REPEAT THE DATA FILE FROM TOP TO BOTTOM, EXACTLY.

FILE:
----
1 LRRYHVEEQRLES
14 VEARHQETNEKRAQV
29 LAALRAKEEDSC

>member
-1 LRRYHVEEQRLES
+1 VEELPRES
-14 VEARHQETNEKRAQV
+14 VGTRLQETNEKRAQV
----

1 LRRYHVEEQRLES
14 VEARHQETNEKRAQV
29 LAALRAKEEDSC

>member
-1 LRRYHVEEQRLES
+1 VEELPRES
-14 VEARHQETNEKRAQV
+14 VGTRLQETNEKRAQV